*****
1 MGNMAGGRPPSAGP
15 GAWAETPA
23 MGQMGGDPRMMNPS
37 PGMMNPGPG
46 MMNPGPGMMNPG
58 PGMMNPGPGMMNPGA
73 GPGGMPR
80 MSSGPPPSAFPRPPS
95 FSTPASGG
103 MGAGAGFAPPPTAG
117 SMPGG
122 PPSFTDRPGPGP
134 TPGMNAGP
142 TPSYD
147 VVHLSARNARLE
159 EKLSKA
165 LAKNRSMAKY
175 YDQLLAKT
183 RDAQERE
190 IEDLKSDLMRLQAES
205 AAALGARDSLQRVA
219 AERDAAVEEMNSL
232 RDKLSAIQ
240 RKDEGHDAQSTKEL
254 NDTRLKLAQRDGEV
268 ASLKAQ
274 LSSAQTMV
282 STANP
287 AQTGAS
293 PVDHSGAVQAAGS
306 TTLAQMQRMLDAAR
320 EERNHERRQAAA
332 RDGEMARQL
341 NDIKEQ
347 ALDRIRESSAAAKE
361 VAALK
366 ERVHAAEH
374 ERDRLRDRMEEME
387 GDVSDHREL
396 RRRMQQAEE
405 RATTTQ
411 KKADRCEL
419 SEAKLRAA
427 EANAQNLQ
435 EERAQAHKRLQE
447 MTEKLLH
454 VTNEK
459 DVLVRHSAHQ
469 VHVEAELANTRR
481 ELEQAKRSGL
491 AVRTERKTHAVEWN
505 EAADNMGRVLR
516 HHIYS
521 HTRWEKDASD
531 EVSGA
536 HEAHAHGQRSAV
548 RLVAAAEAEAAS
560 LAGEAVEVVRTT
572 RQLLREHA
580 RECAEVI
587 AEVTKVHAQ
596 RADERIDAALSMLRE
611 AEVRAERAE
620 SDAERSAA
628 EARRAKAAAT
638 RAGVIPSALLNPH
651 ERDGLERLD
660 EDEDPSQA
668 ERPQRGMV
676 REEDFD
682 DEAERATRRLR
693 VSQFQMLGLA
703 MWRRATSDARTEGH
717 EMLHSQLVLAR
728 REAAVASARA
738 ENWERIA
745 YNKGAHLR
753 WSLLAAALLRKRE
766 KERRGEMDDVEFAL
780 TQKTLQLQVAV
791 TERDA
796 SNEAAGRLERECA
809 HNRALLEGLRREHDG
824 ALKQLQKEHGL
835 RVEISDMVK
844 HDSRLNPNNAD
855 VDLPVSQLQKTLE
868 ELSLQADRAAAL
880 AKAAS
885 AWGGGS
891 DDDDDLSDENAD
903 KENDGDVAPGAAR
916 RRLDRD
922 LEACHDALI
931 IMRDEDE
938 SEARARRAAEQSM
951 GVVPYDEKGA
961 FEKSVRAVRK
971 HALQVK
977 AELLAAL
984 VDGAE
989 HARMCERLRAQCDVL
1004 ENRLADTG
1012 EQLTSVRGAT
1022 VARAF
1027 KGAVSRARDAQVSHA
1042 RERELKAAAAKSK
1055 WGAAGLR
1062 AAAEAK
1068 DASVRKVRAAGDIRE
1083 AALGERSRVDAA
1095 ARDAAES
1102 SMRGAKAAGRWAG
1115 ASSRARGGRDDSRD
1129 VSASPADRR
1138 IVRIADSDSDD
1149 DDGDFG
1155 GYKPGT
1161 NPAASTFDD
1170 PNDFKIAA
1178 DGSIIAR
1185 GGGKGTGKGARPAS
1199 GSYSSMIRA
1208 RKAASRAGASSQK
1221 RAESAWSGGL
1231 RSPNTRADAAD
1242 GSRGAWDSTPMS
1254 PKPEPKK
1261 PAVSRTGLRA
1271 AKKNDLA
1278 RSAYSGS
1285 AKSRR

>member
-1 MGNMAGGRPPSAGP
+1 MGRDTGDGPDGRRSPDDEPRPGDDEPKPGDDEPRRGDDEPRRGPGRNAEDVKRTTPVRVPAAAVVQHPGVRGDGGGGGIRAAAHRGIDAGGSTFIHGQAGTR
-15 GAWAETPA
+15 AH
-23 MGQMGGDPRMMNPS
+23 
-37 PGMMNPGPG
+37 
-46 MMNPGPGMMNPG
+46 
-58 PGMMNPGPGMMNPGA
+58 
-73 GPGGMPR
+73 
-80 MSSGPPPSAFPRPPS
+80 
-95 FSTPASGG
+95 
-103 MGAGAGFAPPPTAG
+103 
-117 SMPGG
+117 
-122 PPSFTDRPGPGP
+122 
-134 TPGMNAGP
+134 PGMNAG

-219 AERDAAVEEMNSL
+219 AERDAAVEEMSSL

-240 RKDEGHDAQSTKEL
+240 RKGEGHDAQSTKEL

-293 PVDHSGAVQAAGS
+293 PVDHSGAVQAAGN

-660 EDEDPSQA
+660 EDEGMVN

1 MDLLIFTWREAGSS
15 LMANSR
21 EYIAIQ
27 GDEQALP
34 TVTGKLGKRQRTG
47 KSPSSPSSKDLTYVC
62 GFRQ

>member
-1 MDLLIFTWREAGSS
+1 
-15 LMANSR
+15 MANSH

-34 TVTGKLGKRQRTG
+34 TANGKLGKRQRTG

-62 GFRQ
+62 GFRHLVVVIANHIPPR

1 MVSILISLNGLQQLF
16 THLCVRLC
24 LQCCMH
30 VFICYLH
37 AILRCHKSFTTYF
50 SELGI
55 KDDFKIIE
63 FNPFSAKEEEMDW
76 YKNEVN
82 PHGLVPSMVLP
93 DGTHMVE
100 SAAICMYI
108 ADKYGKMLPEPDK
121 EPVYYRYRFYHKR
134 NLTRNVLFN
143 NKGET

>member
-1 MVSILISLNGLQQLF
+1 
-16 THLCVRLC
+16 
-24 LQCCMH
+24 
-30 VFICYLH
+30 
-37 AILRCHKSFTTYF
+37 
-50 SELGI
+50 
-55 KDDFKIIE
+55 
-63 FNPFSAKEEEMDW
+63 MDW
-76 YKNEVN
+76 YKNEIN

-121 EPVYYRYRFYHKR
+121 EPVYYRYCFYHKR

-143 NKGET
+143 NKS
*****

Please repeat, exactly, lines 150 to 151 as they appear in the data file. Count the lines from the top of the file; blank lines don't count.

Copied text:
-95 FSTPASGG
+95 